While classic family sitcoms spent most of their time dealing with low-stakes antics like sibling rivalry or ruined holiday dinners, every once in a while they delved into heavier topics, like drug use, mental health, and sexuality. These “very special episodes” were slapped with disclaimers about their content to shield sensitive audience members (and drum up interest from viewers hoping to see something forbidden). But they still largely protected their main characters and audiences from real consequences by delivering hackneyed, moralistic conclusions.
The fourth season of Netflix’s raunchy coming-of-age animated series Big Mouth is like a train of very special episodes with all the guardrails removed. The new 10-episode season, which launches on Netflix on Dec. 4, blitzes through hot-button issues including hormone blockers, code switching, and sexual coercion. While the characters still largely survive their trials in one piece, the show’s writers avoid pulling punches, delivering tightly written but narratively messy plots that acknowledge the traumas of growing up.
This season picks up right where season 3 left off, with best friends Nick Birch (series co-creator Nick Kroll) and Andrew Glouberman (John Mulaney) furious at each other after Andrew caught Nick kissing his ex-girlfriend Missy (Jenny Slate of Saturday Night Live and Bob’s Burgers). When Andrew’s overbearing dad Marty (Richard Kind of A Serious Man and Red Oaks) nixes Andrew’s plan to skip sleepaway camp to avoid seeing Nick, the boys and their other best friend, Jessi Glaser (Jessi Klein), are shipped off to spend the summer confronting their insecurities.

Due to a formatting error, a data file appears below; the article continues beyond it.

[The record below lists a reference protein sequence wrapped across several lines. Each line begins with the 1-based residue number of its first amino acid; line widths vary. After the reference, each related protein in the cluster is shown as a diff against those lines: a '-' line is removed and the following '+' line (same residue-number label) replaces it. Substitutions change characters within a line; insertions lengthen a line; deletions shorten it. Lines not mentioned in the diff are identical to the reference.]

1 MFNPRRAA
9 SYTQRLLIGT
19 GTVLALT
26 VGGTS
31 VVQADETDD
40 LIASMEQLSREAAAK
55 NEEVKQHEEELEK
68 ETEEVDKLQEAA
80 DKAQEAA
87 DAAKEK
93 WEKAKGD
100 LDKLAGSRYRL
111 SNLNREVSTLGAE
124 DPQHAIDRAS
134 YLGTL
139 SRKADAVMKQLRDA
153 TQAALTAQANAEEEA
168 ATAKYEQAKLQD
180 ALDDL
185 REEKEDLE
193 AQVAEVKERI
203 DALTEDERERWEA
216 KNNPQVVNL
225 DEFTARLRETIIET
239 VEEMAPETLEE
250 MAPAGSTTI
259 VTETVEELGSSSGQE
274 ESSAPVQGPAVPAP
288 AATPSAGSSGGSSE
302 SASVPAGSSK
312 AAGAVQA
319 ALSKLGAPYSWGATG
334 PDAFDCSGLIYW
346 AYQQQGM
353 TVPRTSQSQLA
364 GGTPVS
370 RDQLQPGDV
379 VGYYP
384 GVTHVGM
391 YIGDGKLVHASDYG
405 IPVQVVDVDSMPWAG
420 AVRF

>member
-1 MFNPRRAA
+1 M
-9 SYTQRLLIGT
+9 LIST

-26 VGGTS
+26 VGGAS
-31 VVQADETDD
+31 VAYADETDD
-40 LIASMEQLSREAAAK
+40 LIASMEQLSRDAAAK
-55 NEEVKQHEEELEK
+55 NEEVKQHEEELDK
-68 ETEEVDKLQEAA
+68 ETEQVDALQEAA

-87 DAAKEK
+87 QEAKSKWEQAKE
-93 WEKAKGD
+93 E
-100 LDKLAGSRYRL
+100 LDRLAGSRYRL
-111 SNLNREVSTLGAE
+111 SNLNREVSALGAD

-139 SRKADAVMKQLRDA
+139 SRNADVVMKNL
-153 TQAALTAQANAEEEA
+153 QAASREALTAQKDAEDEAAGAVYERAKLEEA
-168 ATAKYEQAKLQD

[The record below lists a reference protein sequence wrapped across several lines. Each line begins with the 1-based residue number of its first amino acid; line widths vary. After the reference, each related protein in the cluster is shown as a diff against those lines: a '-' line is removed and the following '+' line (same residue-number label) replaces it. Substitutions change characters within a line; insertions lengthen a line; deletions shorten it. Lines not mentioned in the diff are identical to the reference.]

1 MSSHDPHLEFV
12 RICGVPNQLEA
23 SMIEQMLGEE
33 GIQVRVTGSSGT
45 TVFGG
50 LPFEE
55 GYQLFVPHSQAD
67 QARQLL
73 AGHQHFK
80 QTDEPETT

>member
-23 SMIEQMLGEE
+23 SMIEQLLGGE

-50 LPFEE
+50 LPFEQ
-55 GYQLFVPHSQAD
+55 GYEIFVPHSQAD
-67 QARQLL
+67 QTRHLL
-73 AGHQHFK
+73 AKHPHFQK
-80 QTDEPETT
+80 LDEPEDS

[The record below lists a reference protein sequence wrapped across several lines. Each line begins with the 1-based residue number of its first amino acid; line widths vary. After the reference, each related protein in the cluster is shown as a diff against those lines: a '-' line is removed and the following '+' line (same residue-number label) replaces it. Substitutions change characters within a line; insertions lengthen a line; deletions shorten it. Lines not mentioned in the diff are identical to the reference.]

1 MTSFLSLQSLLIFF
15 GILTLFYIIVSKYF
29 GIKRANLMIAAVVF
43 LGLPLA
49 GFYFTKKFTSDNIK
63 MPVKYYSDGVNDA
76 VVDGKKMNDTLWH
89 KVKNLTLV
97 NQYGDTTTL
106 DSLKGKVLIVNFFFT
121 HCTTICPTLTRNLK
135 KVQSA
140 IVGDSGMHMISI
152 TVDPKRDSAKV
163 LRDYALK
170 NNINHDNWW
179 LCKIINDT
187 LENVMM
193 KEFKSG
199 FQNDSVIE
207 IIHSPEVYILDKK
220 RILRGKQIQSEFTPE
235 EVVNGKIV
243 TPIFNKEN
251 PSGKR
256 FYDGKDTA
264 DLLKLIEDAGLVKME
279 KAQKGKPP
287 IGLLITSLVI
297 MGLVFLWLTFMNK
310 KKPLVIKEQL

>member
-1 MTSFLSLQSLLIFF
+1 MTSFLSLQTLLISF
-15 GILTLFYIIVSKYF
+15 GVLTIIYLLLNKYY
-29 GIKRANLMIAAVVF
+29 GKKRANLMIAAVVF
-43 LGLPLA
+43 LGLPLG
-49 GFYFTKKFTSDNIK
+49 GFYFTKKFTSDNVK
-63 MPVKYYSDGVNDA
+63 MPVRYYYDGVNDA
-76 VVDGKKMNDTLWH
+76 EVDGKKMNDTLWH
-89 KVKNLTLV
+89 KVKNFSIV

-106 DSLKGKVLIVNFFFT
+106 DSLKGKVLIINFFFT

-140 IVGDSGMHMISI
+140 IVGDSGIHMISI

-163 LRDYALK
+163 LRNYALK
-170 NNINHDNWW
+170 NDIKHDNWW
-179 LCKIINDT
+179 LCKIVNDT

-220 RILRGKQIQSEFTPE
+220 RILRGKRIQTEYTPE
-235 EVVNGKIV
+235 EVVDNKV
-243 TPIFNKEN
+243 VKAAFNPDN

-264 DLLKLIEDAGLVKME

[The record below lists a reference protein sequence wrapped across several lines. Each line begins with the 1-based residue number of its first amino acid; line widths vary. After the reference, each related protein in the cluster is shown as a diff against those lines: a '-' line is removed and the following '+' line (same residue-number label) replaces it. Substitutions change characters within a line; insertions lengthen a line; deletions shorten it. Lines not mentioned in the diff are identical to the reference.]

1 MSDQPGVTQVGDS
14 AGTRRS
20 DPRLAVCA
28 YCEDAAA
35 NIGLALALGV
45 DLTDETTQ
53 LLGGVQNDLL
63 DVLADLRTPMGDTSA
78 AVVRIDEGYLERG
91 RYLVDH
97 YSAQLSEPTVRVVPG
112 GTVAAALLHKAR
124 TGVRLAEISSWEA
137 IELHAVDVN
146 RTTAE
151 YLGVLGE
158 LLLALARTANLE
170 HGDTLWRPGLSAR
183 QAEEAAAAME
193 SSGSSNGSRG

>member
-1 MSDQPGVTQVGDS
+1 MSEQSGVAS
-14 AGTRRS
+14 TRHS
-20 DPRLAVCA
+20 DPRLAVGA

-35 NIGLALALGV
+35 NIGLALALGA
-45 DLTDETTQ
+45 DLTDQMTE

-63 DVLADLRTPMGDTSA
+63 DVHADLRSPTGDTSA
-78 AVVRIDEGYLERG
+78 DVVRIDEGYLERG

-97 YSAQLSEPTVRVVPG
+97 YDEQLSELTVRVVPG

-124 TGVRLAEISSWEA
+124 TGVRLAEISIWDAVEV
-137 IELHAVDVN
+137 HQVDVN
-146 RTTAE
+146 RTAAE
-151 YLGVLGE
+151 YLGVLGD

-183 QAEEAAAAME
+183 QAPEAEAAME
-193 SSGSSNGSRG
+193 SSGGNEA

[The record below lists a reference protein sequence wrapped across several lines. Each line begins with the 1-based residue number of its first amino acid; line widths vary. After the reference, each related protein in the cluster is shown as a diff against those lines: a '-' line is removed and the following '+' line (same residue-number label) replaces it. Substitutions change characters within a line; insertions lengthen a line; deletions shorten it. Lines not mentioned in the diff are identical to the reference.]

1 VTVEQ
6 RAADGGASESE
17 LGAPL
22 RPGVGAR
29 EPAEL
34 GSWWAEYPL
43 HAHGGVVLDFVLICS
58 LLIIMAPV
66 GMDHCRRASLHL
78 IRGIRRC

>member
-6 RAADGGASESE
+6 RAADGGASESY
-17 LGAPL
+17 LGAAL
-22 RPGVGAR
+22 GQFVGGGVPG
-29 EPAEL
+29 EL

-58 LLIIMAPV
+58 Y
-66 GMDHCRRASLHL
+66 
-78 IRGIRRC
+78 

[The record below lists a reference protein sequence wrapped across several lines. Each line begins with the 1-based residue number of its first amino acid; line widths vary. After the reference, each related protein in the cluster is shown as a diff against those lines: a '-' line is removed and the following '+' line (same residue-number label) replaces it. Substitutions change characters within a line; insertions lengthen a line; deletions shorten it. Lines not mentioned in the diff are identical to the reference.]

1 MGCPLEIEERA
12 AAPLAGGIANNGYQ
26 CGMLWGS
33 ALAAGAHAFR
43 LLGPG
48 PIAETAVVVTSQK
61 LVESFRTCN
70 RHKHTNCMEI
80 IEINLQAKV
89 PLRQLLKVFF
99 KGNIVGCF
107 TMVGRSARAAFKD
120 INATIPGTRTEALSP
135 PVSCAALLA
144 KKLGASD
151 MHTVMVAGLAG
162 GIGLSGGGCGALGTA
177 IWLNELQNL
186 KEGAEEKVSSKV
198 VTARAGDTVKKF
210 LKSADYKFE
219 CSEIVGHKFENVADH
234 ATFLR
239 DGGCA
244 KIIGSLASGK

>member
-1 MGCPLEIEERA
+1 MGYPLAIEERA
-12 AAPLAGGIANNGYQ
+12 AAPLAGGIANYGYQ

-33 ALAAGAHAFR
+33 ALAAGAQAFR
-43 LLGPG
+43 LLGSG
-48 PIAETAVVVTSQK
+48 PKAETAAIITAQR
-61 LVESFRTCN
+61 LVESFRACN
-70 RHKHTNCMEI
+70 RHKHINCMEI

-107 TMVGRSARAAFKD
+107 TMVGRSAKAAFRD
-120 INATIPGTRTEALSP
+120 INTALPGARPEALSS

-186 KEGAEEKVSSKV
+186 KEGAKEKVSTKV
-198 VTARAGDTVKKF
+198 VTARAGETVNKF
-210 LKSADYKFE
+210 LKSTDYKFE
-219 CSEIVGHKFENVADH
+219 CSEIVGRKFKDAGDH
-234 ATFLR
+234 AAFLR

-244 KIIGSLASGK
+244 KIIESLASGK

Wet Hot American Summer famously captured the oversexed absurdity of the sleepaway-camp experience, but by centering the story on the campers rather than the counselors, the early episodes of Big Mouth season 4 are able to explore just how fraught camp can be. The characters juggle complicated social dynamics as they try to reconnect with people they haven’t seen in a year, some of whom have stayed close together throughout that time due to physical proximity, and some who have fundamentally changed since the previous summer.